Collinearity

Let $a_{1}, a_{2}, a_{3},....a_{n}$ and $b_{1} , b_{2}, b_{3},...b_{n}$ be two arithmetic progressions.

Then prove that the points : $(a_{1},b_{1} ),(a_{2},b_{2}),.......,(a_{n},b_{n})$ are collinear. Note by Aditya Parson
6 years, 5 months ago

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We will now show that any 3 points are collinear.

Thus, we have to show $(a_k, b_k)$, $(a_m, b_m)$ and $(a_n, b_n)$ are collinear.

$\iff$ Line formed by $(a_k, b_k)$ and $(a_m, b_m)$ is parallel to line formed by $(a_m, b_m)$ and $(a_n, b_n)$

Using the fact of arithmetic progressions, we can let $a_k=a_0+k \times d_a$ and $b_k=b_0+k \times d_b$, for some constants $a_0, d_a, b_0, d_b$

Therefore we can show that the gradients of the 2 lines are equal.

Gradient of line formed by $(a_k, b_k)$ and $(a_m, b_m)=\frac{b_m-b_k}{a_m-a_k}=\frac{d_b}{d_a}$

Gradient of line formed by $(a_m, b_m)$ and $(a_n, b_n)=\frac{b_m-b_n}{a_m-a_n}=\frac{d_b}{d_a}$

Since gradients are equal, it follows that the lines are parallel and thus $(a_k, b_k)$, $(a_m, b_m)$ and $(a_n, b_n)$ are collinear.

Now we can start with base case n=3 and induct by taking points $(a_1, b_1), (a_2, b_2)$ and $(a_{n+1}, b_{n+1})$. Hence proven.

- 6 years, 5 months ago

I will corroborate your solution there.

- 6 years, 5 months ago

Let $a_i = \lambda_a i+\mu_a$, $b_i = \lambda_b i+\mu_b$ for some real numbers $\lambda_a,\lambda_b,\mu_a,\mu_b$.

Then $i=\frac{a_i-\mu_a}{\lambda_a}$, and thus $b_i = \lambda_b\frac{a_i-\mu_a}{\lambda_a}+\mu_b = \frac{\lambda_b}{\lambda_a}a_i+(\mu_b-\frac{\mu_a\lambda_b}{\lambda_a})$.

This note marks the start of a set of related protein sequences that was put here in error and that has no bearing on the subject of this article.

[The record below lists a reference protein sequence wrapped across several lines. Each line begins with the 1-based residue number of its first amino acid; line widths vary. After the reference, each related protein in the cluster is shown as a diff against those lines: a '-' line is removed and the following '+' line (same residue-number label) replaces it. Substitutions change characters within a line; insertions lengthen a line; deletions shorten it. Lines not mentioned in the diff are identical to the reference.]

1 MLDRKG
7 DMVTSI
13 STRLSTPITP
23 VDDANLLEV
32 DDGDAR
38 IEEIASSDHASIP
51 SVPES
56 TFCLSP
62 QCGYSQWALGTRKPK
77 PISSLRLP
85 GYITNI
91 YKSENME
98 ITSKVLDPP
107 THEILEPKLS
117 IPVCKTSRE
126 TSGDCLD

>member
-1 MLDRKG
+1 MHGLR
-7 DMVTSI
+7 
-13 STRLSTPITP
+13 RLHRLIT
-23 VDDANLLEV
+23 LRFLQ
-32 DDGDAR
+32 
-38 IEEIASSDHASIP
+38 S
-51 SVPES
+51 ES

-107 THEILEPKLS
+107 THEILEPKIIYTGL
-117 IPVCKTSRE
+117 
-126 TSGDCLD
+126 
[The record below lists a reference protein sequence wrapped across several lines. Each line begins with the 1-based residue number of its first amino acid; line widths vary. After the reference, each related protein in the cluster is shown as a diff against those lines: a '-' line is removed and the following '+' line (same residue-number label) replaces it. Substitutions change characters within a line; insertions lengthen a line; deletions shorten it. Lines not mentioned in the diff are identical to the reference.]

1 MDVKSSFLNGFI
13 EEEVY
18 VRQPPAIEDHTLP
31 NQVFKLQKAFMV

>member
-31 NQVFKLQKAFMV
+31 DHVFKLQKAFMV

Hence all the points $(a_i,b_i)$ lie on the same line $y=\frac{\lambda_b}{\lambda_a}x+(\mu_b-\frac{\mu_a\lambda_b}{\lambda_a})$, as desired.

- 6 years, 5 months ago

This prob came in C.M.I....................... Do you know how to prove that f(x)=1/(x+2cos(x)) is onto rigorously...I mean intuitively it can be seen, but is there any othere way to do it.............I mean using 'hardcore math'.

- 6 years, 5 months ago

There exists $f(x)$ whenever $x+2cosx \neq=0$. But I don't know how can we conclude that $x$ will never be $=-2cosx$ for all $x$.

- 6 years, 5 months ago

at x=-1........-x/2 and cos(x) are same.............so Domain,I guess, is R-{-1}......

- 6 years, 5 months ago

hey,you gave isi bmath exam,right...?

- 6 years, 5 months ago

Nope friend, B.Stat............what about you?

- 6 years, 5 months ago

there's a easy method using determinant criteria, for 3 points prove that the determinant of area equal to 0

- 6 years, 5 months ago

This method is far more convenient in exams, since it would take much less time. Determinant method is always applicable to show collinearity.

- 6 years, 5 months ago